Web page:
Any protocol named after the fierce mythological three-headed dog guarding hell’s gates is bound to be intimidating. But have no fear. All ye who enter need not abandon hope.
You’ll be hearing quite a bit about Kerberos (Latin spelling: Cerberus) in the months to come. The protocol plays a major role in Windows 2000’s security enhancement efforts.
Kerberos, though, isn’t a Microsoft invention. It’s the MIT-developed standard network authentication protocol that uses secret-key cryptography to secure client-server applications by proving the identity of the client to the server, and vice versa.
No, Kerberos isn’t new. In fact, some network administrators already know about it. But plenty don’t—hence this column. And since the protocol is new to the Windows platform, I’ll introduce some basic concepts, features, and implications that may be unfamiliar to Windows 2000 systems engineers.
With small networks, it’s easy to maintain a list of usernames and passwords on a single server for authentication. But, as networks grow, it becomes necessary to store the list on increasing numbers of machines, each of which could be hacked for a list of passwords. Difficulty of administration also grows, as the list becomes larger and an increasing number of users change passwords and authenticate to the network.
On the other hand, if you’re running an enterprise network or operating a virtual private network over the Internet, users must know they are connecting to the service they believe they’re using. In other words, they need a method of identifying that the server they’re connecting to is the one it’s supposed to be and not another machine pretending to be it.
The need to manage passwords for thousands (and even millions) of users, as well as many services, drove Kerberos’ development.
Here’s how it works
Users know their own passwords. Services also have passwords. But, there’s also an authentication service that stores both sets of passwords in one central database.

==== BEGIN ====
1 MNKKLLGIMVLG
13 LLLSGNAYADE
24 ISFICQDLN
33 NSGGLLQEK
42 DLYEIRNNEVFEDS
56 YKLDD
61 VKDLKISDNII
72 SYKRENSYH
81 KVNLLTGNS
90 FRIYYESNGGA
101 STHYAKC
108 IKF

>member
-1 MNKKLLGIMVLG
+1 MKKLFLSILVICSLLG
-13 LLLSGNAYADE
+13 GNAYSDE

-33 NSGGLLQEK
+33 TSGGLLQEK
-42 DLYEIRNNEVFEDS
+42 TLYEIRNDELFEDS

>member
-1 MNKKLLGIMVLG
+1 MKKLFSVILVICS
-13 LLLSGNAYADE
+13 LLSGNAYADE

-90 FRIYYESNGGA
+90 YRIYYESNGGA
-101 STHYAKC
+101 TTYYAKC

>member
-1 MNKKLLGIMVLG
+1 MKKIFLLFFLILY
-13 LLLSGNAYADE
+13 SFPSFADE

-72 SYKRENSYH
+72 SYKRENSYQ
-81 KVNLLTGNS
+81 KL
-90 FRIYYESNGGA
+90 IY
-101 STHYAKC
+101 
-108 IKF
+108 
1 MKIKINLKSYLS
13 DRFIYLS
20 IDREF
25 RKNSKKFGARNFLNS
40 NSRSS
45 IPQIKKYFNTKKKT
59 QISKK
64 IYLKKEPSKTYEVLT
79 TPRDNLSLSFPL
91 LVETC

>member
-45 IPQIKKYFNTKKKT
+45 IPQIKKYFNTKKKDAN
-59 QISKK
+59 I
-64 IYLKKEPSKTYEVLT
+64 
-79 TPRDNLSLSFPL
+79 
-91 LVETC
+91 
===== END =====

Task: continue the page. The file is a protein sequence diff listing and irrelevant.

Once you have proven who you are to the authentication service, it issues a ticket containing the information needed to pass your request to the service (printer, e-mail, and so on) you have requested.
These tickets identify the user to the service. And because they are encrypted by the authentication service using the service’s own encryption key, if the service can decrypt the ticket, it knows the ticket was originally issued by the authentication service and is valid. You can probably see some holes in this idea, and it’s all a lot more complicated in real-world implementations, but that gives you the basic concept.
Hackers are prevented from copying your ticket and using it to impersonate you, since your ticket possesses a time limit and includes a date stamp. Windows 2000 provides support for Kerberos version 5. This version helps foil hackers by maintaining only a five-minute ticket lifetime, which helps ensure it’s used only once.
There’s one last—but important—point. Due to security considerations and the need to make the authentication scheme user-friendly, users don’t actually receive a ticket for services. Instead, they receive a ticket allowing them to get tickets.
When the user logs on to Windows 2000, the client gets and stores a valid ticket-granting ticket (a ticket that lets you get end-services tickets without submitting your password each time) from the key distribution center. In Windows 2000, a domain server fulfills the key distribution center role. The process of receiving a ticket-granting ticket is performed only once during each user session.